Five Traditional Turkish Things To Try In Istanbul
Take A Turkish Bath
Hamam, or traditional Turkish baths, are a great thing to visit in the city, particularly on a cold day when you can use them to escape from the elements for a bit. Most hamam are split between men and women. Ask, before you enter, whether the visit comes with a locker for your valuables. You will usually be provided with a loin cloth, but take some swimming things with you, just in case. Try a Turkish bath with a massage but, whatever you choose to do during your visit, take time to lounge around in the heated marble steam rooms and relax.
Cross The Bospherus
The only city in the world that straddles two continents, it would be shame to visit Istanbul without ever crossing the bospherus – the strait of water that passes between Europe and Asia Minor. You can do it in a taxi ride over the suspension bridge, but try one of the foot passenger ferries instead as this is how most locals commute around. This is vey easy to do and costs much less than a taxi fare. Try traditional salep, a popular beverage, which is commonly sold on these ferries whilst you make your way across the water.
The Spice Bazaar
In the heart of Istanbul, you can smell the spice bazaar before you enter it. Like other cities, beware of pickpockets in this busy area and it is always a good idea to have travel insurance in just case of a problem. The bazaar is jam-packed full of delightful foodstuffs, not just spices. A mediaeval covered market, the bazaar is open every day of the week and is a great place to pick up some Turkish delight as a gift to take home.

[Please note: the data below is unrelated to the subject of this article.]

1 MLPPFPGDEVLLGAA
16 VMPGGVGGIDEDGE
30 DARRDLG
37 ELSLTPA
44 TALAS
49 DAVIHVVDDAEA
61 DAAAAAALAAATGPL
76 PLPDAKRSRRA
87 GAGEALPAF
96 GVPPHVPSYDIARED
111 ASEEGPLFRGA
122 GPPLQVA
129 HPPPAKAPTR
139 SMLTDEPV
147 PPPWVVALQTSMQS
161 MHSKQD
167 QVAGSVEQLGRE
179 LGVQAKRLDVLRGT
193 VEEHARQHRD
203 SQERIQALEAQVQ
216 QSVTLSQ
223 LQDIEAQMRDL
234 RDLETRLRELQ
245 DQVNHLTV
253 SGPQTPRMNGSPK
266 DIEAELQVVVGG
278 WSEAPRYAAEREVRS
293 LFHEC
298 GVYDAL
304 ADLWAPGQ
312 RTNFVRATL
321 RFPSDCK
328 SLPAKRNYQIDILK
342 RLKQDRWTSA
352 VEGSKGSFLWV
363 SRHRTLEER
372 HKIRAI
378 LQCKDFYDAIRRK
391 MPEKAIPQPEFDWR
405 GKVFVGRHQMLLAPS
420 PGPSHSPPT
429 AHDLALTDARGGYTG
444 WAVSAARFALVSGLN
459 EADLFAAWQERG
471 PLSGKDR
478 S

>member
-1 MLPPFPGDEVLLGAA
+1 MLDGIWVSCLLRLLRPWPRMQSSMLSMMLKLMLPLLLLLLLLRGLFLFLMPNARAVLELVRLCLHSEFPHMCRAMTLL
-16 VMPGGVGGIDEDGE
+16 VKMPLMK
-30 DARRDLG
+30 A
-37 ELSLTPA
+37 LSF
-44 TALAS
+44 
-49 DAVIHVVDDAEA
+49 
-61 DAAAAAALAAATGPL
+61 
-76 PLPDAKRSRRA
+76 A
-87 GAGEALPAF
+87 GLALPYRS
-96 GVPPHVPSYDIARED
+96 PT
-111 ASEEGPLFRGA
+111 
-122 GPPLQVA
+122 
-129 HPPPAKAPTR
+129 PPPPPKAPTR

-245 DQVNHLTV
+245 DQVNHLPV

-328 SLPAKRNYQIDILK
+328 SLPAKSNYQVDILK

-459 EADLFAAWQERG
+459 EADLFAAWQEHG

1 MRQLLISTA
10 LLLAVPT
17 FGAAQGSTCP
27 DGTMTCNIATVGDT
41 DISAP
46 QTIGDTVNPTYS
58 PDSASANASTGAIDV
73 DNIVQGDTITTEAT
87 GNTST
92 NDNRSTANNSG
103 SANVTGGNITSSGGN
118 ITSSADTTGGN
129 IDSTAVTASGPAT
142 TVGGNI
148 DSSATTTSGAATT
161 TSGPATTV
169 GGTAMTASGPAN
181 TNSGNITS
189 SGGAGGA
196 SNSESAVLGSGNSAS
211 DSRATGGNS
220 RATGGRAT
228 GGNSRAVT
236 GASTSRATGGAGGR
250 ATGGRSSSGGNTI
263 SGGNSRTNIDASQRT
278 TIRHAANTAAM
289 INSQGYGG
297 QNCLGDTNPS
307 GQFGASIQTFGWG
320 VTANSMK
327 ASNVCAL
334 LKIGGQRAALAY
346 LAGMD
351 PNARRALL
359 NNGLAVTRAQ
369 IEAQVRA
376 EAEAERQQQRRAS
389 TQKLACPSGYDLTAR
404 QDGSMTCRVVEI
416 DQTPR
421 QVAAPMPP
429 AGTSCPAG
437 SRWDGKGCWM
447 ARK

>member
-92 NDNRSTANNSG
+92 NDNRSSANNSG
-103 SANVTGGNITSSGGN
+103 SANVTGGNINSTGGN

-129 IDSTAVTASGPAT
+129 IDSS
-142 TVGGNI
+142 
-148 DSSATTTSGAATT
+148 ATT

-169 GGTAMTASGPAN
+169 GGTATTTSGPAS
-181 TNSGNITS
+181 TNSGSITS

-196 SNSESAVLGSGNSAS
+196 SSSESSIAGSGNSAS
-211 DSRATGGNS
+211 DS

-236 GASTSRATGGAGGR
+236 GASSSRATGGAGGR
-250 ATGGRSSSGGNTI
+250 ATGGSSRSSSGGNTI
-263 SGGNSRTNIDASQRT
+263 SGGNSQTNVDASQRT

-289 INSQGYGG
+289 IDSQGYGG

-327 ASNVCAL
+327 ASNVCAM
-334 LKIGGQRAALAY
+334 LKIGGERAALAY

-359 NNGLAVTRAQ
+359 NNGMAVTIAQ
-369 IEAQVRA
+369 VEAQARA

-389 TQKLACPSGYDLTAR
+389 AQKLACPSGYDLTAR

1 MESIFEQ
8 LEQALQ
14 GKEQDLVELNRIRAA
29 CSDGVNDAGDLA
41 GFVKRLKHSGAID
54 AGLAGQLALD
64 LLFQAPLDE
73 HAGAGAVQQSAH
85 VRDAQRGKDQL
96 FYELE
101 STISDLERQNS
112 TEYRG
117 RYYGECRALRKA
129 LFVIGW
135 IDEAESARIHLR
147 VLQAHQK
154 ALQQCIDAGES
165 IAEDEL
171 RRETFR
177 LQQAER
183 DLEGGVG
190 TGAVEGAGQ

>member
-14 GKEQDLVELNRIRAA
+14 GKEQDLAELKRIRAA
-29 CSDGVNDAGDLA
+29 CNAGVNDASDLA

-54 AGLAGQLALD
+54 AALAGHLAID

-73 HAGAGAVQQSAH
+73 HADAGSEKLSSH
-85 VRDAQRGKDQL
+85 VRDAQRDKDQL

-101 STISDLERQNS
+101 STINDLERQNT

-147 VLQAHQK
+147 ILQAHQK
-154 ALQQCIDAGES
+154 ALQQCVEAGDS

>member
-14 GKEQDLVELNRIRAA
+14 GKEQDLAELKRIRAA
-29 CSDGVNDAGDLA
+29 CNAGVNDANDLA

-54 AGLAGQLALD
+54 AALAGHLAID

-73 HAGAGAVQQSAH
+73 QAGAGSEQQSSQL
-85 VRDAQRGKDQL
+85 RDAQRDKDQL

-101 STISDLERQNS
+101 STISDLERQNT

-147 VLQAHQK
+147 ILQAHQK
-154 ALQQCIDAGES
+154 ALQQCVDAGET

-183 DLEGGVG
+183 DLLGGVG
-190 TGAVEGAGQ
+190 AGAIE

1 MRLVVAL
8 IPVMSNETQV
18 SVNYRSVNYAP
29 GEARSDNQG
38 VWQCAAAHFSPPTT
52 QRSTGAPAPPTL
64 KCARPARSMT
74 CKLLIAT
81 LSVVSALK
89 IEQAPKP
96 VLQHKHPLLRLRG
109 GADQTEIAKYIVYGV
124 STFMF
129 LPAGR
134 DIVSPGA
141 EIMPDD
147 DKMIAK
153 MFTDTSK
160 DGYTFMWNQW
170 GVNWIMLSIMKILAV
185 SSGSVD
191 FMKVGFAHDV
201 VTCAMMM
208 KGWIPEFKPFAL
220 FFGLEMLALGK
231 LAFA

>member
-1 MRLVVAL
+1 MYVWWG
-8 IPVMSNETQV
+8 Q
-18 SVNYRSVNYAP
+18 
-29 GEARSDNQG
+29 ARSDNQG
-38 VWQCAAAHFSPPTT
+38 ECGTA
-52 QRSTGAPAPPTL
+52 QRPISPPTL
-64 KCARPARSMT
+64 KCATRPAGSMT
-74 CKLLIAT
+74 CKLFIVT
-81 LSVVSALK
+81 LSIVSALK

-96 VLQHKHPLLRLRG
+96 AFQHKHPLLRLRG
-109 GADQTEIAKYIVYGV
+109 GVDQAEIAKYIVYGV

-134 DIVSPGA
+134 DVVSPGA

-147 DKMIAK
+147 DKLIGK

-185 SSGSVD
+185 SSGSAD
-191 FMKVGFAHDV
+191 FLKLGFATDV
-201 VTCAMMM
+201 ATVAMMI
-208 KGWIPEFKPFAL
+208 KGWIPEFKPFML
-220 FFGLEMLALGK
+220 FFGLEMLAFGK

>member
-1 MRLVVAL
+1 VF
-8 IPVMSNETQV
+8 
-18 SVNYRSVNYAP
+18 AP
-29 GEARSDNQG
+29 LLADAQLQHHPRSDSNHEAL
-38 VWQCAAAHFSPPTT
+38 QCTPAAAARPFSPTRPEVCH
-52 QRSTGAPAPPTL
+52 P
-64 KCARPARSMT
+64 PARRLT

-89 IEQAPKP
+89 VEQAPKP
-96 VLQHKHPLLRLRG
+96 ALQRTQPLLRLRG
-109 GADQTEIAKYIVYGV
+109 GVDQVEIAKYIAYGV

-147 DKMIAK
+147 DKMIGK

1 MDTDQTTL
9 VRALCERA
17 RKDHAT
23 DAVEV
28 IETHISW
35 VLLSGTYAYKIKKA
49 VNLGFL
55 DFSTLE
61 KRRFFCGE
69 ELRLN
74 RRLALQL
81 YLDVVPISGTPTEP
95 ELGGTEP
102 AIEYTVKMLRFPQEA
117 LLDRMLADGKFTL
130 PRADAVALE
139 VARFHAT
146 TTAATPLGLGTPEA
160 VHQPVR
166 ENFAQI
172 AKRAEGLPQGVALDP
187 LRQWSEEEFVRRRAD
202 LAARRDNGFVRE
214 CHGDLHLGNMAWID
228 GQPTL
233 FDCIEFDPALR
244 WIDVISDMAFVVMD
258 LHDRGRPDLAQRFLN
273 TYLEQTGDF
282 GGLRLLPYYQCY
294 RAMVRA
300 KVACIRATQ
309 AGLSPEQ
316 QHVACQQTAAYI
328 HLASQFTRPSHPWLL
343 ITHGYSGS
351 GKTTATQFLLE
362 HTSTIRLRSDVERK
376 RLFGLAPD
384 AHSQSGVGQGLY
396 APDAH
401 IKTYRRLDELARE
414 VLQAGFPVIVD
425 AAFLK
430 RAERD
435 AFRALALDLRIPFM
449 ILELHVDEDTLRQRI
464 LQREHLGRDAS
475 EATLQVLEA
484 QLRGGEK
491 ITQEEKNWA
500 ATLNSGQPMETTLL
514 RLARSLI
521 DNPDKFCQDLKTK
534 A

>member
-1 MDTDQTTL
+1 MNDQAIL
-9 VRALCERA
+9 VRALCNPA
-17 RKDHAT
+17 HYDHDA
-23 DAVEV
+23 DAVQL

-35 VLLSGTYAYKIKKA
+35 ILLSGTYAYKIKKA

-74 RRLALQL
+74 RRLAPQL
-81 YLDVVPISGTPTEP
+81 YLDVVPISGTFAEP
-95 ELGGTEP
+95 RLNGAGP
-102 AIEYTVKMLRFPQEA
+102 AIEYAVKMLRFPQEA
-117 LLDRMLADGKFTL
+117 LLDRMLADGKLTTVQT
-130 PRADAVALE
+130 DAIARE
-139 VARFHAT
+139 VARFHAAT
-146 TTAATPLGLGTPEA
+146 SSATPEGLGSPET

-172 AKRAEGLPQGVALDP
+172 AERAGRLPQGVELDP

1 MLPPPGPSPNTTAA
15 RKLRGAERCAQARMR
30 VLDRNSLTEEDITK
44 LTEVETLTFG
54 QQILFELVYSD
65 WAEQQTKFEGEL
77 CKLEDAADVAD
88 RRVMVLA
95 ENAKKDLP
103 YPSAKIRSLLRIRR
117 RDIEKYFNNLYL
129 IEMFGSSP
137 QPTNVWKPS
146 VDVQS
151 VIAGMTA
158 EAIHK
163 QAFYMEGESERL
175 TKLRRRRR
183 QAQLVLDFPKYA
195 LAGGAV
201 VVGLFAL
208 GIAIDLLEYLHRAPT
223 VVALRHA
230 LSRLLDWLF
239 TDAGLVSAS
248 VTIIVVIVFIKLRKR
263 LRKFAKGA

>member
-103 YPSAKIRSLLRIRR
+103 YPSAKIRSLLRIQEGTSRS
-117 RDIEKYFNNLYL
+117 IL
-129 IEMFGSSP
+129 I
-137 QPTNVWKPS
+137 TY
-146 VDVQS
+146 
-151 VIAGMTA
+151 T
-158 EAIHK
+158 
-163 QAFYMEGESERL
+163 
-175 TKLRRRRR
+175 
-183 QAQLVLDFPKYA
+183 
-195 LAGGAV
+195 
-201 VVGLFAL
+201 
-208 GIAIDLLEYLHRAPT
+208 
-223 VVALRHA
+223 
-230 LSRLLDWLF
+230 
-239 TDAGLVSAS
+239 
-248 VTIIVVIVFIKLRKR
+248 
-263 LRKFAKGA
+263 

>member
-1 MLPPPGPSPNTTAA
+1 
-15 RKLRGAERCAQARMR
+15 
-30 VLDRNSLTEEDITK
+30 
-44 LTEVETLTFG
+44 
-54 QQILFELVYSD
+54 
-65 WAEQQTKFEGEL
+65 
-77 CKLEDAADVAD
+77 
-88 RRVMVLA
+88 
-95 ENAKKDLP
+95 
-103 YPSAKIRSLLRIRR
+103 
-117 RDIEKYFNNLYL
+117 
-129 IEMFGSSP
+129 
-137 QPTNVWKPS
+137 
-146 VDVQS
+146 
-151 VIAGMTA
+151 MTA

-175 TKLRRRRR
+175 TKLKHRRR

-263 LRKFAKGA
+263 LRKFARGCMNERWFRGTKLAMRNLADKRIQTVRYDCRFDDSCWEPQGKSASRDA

Try The Street Food
Most locals enjoy the street food of Istanbul just as much as the tourists. There are plenty of kebab salesmen who ply their trade on street corners. Try a chicken doner kebab at least once during your stay. Served in pitta bread with salad and chilli sauce, chicken doners make for a great lunchtime snack on the go. Alternatively, try pide which you can find all over the city. This is a kind flatbread which is something approaching a Turkish version of pizza.
The Grand Bazaar
Istanbul’s Grand Bazaar differs from the spice one somewhat. Here, you will find more things that will make excellent souvenirs of your trip, but with less of an accent on food. Exquisitely ornate pottery and jewellery are on display at nearly every stall. You can find excellent examples of Turkish carpet-making as well as many other textiles. Built in 1461, the Grand Bazaar will really test your ability to barter. Never accept an opening price and don’t be shy about doing what the locals do and asking to pay less. If you don’t get a reduction immediately, then be prepared to walk away as this usually does the trick when you are seeking a bargain price.
Tabatha works in retail and had a passion for travel. She first visited Turkey 3 years ago and is planning a return trip to Istanbul for the start of April.